The following are technology-related shares that are likely to be among the most actively traded on Tuesday: Ciena, eToys, Infoseek, Legato, Microsoft and Oracle.
The Linthicum, MD. telecommunications equipment maker won a contract from Cable & Wireless Plc. (NYSE: CWP) to provide equipment for its U.S. Internet network. Terms of the deal will be released at the Supercomm trade show later this week. Ciena rose 4 3/16 to 33 5/8.
Watch out eToys Inc. (Nasdaq: ETYS), Jeff Bezos has you in his sights. The online retailer moving towards opening an online toy store in about a month. Amazon also plans to offer free digital music downloads.
Amazon is building a reputation for raining on others' parades. Amazon is locking horns with the top online music seller CDNow Inc. (Nasdaq: CDNW) and earlier this year the retailer jumped into eBay Inc.'s (Nasdaq: EBAY) niche, the person-to-person online auction market.
eToys rose 4 3/8 to 53 5/16 and Amazon advanced 8 15/16 to 117 3/8.
If you couldn't tell by Infoseek's stock price yesterday, something big was going down. The Walt Disney Co. (NYSE: DIS) disclosed it is in negotiations buy the remaining 57 percent of Infoseek that it doesn't already own. Disney also said the chief of its Internet operations resigned.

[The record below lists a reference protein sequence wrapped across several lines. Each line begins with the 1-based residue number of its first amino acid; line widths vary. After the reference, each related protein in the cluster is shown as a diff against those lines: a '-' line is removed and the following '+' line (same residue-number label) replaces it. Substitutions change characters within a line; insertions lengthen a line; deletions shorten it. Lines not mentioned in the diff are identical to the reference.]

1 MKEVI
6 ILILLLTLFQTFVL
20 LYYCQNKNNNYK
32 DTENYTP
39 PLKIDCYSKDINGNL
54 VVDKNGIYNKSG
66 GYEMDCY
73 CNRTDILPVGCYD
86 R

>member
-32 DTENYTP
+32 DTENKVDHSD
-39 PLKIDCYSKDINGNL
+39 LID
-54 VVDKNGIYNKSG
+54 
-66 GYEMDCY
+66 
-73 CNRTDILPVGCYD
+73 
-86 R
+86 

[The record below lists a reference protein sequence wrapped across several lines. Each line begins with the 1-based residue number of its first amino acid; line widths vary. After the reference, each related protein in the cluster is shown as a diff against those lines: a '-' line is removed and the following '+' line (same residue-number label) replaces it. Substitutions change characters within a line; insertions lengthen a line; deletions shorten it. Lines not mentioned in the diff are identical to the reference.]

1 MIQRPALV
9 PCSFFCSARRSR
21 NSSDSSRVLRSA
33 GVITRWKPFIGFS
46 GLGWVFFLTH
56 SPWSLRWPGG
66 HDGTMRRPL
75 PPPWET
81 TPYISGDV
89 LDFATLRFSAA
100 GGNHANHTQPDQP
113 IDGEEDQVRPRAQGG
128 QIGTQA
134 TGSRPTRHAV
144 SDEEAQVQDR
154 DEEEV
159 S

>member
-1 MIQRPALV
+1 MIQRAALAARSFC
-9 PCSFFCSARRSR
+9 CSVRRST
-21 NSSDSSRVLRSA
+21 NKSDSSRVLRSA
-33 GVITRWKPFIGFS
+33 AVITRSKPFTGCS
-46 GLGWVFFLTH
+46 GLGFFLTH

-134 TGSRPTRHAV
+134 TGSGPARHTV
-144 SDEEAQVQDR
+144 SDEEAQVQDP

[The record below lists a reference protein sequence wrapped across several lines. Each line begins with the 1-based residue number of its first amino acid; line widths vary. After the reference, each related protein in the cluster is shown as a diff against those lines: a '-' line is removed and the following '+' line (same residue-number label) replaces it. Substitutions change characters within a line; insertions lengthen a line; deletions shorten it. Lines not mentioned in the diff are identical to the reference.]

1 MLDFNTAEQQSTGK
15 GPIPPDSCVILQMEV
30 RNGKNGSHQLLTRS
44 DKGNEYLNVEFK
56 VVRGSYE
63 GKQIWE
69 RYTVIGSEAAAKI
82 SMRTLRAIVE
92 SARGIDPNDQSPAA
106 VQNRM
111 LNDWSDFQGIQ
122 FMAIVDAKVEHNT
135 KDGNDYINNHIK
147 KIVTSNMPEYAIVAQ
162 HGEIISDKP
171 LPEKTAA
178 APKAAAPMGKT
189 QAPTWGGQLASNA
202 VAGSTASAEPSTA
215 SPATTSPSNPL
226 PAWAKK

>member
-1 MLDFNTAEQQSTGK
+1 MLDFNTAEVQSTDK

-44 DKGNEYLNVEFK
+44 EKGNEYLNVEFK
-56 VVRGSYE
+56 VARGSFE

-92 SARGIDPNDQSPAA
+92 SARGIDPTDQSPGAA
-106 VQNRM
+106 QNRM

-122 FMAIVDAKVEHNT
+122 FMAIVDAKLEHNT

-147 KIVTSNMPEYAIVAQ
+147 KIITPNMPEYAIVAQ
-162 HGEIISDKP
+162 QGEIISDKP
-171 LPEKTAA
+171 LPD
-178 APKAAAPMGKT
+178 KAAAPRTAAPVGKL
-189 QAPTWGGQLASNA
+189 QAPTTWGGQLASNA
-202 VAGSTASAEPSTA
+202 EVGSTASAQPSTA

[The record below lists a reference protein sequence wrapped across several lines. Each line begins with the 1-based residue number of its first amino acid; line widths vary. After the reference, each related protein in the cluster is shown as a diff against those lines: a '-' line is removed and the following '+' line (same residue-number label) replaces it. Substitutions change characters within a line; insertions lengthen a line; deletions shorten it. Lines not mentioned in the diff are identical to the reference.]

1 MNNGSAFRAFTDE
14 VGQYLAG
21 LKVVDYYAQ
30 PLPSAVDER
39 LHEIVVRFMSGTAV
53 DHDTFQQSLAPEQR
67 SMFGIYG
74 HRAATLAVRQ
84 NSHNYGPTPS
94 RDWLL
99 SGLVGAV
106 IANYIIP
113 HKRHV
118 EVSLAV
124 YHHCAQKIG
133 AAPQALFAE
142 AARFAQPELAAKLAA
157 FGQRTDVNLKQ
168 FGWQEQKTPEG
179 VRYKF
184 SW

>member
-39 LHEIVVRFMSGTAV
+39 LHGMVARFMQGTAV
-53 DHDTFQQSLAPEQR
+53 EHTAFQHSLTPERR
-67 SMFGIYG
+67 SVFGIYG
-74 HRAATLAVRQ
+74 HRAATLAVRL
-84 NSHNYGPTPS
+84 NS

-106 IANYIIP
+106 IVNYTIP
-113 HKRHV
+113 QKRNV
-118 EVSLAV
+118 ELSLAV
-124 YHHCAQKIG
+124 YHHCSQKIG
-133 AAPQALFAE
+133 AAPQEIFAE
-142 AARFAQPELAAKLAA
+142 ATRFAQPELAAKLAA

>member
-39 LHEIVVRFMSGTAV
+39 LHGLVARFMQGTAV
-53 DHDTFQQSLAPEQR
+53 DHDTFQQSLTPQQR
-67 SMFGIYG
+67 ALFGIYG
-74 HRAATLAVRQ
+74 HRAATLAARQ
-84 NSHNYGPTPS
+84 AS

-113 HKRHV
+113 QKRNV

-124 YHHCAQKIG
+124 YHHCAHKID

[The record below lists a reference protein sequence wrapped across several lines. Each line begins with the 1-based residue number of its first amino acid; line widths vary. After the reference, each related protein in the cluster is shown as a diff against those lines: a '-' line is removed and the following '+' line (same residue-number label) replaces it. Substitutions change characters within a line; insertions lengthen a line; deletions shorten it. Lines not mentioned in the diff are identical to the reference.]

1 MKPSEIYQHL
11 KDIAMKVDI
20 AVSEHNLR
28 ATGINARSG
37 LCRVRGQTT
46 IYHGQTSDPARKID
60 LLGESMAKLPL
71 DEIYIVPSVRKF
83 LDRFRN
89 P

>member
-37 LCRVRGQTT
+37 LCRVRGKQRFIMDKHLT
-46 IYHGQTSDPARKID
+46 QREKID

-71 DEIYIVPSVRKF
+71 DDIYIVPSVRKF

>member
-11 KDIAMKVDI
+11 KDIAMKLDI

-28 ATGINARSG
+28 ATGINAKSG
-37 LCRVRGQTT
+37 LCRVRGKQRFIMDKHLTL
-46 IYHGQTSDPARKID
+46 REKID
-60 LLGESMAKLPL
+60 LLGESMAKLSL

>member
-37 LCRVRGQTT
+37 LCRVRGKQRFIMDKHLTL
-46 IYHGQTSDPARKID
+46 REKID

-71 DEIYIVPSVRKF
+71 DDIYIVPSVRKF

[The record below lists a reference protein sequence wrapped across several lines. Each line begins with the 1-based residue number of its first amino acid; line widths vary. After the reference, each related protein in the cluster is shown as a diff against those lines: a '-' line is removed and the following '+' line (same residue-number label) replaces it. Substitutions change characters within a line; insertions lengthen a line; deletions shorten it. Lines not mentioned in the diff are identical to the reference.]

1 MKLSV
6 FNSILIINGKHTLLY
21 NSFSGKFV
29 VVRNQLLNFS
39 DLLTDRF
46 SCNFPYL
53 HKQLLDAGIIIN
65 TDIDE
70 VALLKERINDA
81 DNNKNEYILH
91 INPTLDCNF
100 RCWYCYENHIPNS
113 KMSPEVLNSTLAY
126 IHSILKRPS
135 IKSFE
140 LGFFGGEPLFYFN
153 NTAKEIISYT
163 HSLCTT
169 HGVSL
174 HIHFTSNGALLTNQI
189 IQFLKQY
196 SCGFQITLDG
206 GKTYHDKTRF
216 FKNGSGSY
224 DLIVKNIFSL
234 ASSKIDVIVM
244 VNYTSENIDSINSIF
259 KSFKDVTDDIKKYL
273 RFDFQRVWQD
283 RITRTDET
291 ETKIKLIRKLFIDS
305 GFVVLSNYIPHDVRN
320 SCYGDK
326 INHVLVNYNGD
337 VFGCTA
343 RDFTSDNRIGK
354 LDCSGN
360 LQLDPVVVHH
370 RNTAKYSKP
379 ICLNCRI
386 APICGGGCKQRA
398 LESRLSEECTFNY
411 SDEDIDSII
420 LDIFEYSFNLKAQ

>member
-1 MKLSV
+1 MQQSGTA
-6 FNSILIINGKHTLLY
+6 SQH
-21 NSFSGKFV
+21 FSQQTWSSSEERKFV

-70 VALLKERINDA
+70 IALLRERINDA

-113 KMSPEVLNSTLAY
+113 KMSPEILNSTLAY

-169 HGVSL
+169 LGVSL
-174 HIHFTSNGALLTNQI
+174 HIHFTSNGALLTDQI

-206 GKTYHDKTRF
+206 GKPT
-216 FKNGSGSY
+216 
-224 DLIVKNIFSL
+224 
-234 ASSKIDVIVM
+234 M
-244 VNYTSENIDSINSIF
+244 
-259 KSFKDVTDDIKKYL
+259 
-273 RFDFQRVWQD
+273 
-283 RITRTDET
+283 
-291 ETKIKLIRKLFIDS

How much will Disney shell out? That's hard to say. Disney doesn't have a ridiculously inflated share price that it can use as currency, but it does have a lot of cash. The price tag could be steep if past deals are any guide. At Home bought Excite Inc. (Nasdaq: XCIT) for $6.7 billion. So, if Disney paid the same price for the remaining 57 percent stake, it would write a check for about $2.8 billion.
Infoseek rose 6 5/16 to 43 and Disney added 1/4 to 30 7/8.
The data storage products maker agreed to buy closely held Vinca Corp. for $94 million in cash and stock. Vinca's products will add to Legato's data access line. Legato climbed 3 1/4 to 59 1/2.
The software giant asked Big Blue to stop selling competing software, and after it refused, the price IBM paid for Windows software soared, said an IBM executive in Microsoft's antitrust trial on Monday.
The legal questions to ask are: As a sanctioned monopoly, did Microsoft have the right to ask a competitor to stop competing? Was a threat implied that Microsoft would take action if it refused? Did the rise in price that IBM paid after refusing Microsoft's request have to do with the refusal? This is why court cases drag on forever.
At the very least, it's just a tad odd in business to walk over to the competition and ask them to give up.
Microsoft rose 11/16 to 80 1/4 and IBM climbed 4 1/2 to 120 1/2.
The world's largest database software company bought Thinking Machines Corp.'s data mining software business for undisclosed terms. Data mining is the quick retreival of arhived data from huge databases. Oracle dipped 3/16 to 28 1/2.